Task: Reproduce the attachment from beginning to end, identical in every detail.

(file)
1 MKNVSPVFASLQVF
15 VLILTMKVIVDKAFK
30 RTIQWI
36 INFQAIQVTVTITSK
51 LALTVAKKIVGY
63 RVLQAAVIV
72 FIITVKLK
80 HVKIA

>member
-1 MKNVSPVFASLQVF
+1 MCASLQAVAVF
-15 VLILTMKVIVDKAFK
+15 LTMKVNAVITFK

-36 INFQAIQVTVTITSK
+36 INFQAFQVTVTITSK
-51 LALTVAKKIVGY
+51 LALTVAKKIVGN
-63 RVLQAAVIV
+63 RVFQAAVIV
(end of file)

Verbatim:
1 MKNVSPVFASLQVF
15 VLILTMKVIVDKAFK
30 RTIQWI
36 INFQAIQVTVTITSK
51 LALTVAKKIVGY
63 RVLQAAVIV
72 FIITVKLK
80 HVKIA

>member
-1 MKNVSPVFASLQVF
+1 MCASLQAVAVF
-15 VLILTMKVIVDKAFK
+15 LTMKVNAVITFK

-36 INFQAIQVTVTITSK
+36 INFQAFQVTVTITSK
-51 LALTVAKKIVGY
+51 LALTVAKKIVGN
-63 RVLQAAVIV
+63 RVFQAAVIV